Finally, vitamin D, an essential building block for our bones and muscles, is in short supply in the Canadian Fall and Winter months. A deficiency of vitamin D has been associated with depressive symptoms and some research suggests that taking vitamin D before winter darkness sets in may help prevent symptoms of SAD.11 During the winter months, those living roughly 33 degrees north or 30 degrees south of the equator synthesize very little, if any, vitamin D.12 People beyond these latitudes rely primarily on eating fish and egg yolk or taking nutritional supplements to get the vitamin D needed.13 It is important that most of us, and perhaps especially people experiencing SAD, ensure that we have sufficient levels of vitamin D during these darker months. Thankfully, the Canadian government acknowledges this problem and mandatorily requires that products like cow’s milk, margarine, and calcium-fortified beverages have vitamin D added to them.14 Planning a mid-winter vacation may be valuable for its increased light exposure and onset of vitamin D synthesis, and who doesn’t like taking a vacation as a form of treatment?15

 

Thankfully, there are multiple options for Seasonal Affective Disorder which allow for more personalized treatment plans. If you’re feeling blue this Fall and Winter, Alongside You offers an abundance of counselling and well-being services that can help you if you identify with any of the discussion above regarding SAD.

 

If we can be of help to you, please don’t hesitate to ask. This is why Alongside You exists – because we believe that everyone is worth it. Feel free to contact us to see how we can help!

 

Adam Manz

Adam Manz recently graduated from Simon Fraser University with a Bachelor of Arts majoring in Psychology. He is currently pursuing a master’s degree in clinical psychology while maintaining a love for meditation, podcasts, and hiking. Adam is volunteering with us here at Alongside You and we’re glad to have him on board!

 

References

1Body and Health Canada. (2019). Seasonal affective disorder. Retrieved from https://bodyandhealth.canada.com/healthfeature/gethealthfeature/seasonal-affective-disorder.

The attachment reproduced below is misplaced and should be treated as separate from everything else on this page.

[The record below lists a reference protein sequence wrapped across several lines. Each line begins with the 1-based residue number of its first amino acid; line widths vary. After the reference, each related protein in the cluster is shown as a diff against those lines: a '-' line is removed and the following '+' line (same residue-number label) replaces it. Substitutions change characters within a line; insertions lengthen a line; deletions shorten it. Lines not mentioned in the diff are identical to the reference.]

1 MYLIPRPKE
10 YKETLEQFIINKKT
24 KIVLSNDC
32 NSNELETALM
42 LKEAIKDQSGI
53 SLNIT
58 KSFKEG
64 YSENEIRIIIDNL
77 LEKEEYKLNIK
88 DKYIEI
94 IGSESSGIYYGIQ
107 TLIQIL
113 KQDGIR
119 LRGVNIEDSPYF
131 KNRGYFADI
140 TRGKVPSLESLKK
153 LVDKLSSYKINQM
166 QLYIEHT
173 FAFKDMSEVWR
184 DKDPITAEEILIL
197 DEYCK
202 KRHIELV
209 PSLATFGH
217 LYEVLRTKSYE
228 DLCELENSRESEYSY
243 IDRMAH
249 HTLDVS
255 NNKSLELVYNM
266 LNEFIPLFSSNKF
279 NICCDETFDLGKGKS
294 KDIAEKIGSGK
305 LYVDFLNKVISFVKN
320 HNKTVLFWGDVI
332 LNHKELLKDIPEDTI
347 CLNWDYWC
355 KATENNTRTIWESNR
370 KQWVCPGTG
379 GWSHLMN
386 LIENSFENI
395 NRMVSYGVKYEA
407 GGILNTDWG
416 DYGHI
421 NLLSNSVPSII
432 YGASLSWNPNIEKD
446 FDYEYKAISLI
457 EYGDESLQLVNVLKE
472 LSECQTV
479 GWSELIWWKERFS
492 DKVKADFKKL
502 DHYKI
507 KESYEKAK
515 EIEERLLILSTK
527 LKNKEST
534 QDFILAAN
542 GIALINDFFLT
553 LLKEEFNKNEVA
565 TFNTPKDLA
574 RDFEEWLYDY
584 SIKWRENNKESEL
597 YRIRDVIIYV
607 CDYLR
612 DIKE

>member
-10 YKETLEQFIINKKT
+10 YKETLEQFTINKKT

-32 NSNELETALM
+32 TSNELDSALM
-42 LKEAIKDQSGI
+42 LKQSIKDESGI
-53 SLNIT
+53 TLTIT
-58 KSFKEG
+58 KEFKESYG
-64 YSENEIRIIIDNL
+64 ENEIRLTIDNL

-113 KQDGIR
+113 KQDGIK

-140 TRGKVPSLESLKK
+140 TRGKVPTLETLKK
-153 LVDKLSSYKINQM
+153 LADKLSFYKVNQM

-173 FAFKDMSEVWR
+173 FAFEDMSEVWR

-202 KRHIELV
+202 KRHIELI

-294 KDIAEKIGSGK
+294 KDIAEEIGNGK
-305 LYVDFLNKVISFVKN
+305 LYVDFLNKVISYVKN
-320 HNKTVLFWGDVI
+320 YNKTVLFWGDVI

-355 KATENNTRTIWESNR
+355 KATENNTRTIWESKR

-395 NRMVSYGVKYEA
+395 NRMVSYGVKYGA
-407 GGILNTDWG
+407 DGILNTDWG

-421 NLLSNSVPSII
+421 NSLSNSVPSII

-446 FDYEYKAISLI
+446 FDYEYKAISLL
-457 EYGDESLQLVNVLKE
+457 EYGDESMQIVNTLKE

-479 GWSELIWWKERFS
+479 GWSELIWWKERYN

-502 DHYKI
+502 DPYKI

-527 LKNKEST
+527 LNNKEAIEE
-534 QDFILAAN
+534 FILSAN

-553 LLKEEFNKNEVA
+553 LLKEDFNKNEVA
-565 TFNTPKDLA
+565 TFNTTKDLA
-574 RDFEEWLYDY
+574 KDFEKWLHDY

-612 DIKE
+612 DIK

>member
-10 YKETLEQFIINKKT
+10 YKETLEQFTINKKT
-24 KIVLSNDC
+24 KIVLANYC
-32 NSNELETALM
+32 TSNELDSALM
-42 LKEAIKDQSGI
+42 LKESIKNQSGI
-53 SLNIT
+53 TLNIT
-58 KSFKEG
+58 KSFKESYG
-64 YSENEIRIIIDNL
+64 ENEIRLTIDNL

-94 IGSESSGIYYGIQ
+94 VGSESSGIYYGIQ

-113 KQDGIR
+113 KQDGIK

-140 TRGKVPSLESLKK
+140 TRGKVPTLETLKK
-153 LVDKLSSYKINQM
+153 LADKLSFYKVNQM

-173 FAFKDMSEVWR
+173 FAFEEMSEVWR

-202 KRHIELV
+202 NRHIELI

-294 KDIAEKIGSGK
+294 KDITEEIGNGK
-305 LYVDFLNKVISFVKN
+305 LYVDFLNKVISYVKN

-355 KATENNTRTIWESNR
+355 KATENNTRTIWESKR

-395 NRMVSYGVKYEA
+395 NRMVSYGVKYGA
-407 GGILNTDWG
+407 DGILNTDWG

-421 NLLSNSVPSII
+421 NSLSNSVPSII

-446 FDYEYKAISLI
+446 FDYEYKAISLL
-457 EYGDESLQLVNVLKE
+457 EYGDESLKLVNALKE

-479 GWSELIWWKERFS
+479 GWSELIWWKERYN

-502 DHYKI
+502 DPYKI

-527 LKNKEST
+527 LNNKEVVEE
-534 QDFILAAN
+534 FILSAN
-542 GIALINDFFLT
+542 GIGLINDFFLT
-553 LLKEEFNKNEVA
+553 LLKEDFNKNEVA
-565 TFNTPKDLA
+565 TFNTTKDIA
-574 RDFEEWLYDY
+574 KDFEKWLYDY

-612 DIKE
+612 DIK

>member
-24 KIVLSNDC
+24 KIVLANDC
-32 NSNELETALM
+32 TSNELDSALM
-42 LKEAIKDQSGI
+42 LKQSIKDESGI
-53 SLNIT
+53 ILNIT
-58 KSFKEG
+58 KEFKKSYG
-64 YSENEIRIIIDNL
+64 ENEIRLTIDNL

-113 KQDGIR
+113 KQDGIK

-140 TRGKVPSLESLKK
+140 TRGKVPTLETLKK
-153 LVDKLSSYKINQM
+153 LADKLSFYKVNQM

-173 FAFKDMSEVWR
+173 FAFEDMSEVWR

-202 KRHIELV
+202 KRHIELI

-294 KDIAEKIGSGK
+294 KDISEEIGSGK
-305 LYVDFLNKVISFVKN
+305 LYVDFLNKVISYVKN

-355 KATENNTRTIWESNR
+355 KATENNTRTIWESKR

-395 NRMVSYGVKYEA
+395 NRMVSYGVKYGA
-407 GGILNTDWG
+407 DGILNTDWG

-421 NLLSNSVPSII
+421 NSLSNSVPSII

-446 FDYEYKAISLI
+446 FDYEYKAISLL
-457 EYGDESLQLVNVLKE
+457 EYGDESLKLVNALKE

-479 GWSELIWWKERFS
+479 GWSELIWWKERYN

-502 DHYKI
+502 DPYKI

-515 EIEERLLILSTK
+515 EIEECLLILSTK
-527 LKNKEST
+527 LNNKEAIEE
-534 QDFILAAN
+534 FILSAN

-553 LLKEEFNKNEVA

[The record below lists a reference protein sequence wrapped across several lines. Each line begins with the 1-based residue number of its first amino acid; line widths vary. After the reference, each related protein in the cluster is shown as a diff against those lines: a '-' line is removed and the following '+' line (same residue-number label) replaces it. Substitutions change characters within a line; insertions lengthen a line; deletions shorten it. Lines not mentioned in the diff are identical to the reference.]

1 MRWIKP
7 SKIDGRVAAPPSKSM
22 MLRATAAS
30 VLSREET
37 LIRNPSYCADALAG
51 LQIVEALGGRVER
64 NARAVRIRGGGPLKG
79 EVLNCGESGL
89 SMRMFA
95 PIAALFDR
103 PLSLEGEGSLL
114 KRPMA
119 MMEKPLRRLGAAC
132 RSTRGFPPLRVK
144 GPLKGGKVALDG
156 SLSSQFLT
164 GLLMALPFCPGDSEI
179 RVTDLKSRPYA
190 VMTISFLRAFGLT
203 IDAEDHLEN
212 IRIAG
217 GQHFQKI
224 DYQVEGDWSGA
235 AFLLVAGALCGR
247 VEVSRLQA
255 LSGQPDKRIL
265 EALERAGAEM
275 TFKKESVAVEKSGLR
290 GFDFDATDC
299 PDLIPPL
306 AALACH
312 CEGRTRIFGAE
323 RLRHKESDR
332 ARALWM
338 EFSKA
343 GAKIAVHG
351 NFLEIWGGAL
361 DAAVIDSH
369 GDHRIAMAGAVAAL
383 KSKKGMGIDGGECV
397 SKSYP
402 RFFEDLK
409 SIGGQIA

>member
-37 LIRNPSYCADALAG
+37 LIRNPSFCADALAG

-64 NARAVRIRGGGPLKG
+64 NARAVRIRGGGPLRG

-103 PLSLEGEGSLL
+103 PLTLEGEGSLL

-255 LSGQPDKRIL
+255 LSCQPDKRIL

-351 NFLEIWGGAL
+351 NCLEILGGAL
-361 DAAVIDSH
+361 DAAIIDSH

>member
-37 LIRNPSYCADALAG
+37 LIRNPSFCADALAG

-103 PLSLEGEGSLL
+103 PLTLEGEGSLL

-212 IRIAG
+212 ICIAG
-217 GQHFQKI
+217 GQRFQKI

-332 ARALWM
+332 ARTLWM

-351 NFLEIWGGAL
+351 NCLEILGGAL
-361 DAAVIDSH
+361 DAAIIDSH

7Burgess, H. J., Crowley, S. J., Gazda, C. J., Fogg, L. F., & Eastman, C. I. (2003). Preflight adjustment to eastward travel: 3 days of advancing sleep with and without morning bright light. Journal of Biological Rhythms18(4), 318–328. doi: 10.1177/0748730403253585

9Canadian Mental Health Association. (2013). Seasonal affective disorder. Retrieved from https://cmha.bc.ca/documents/seasonal-affective-disorder-2/.

5Chan, P. K., Lam, R. W., Perry, K. F. (1994). Mania precipitated by light therapy for patients with SAD (letter). Journal of Clinical Psychiatry 55:454

4Golden, R. N., Gaynes, B. N., Ekstrom, R. D., Hamer, R. M., Jacobsen, F. M., Suppes, T., … Nemeroff, C. B. (2005). The efficacy of light therapy in the treatment of mood disorders: A review and meta-analysis of the evidence. American Journal of Psychiatry162(4), 656–662. doi: 10.1176/appi.ajp.162.4.656

13Health Link BC. (2019). Food sources of calcium and vitamin D. Retrieved from https://www.healthlinkbc.ca/healthlinkbc-files/sources-calcium-vitamin-d.

3Horowitz, S. (2008). Shedding light on seasonal affective disorder. Alternative and Complementary Therapies14(6), 282–287. doi: 10.1089/act.2008.14608

14Janz, T., & Pearson, C. (2015). Health at a glance: Vitamin D blood levels of Canadians. Retrieved from https://www150.statcan.gc.ca/n1/pub/82-624-x/2013001/article/11727-eng.htm#n2.

11Kerr, D. C., Zava, D. T., Piper, W. T., Saturn, S. R., Frei, B., & Gombart, A. F. (2015). Associations between vitamin D levels and depressive symptoms in healthy young adult women. Psychiatry Research227(1), 46–51. doi: 10.1016/j.psychres.2015.02.016

10National Health Services. (2018). Treatment of seasonal affective disorder (SAD). Retrieved from https://www.nhs.uk/conditions/seasonal-affective-disorder-sad/treatment/.